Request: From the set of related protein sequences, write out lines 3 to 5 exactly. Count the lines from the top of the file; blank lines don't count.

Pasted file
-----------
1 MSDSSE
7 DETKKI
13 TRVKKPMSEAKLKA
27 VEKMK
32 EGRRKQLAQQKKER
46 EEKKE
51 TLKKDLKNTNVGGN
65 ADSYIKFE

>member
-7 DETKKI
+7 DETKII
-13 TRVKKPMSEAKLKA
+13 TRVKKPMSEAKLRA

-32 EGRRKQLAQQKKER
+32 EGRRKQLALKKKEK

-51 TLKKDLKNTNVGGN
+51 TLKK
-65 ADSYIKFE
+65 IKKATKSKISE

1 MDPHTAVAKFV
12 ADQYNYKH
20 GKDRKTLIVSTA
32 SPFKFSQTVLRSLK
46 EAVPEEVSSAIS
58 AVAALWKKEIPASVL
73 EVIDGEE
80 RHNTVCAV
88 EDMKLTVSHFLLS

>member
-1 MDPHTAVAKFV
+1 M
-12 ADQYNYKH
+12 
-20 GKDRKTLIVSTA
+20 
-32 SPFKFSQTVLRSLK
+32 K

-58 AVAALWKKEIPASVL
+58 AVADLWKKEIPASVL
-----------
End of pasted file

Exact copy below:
13 TRVKKPMSEAKLKA
27 VEKMK
32 EGRRKQLAQQKKER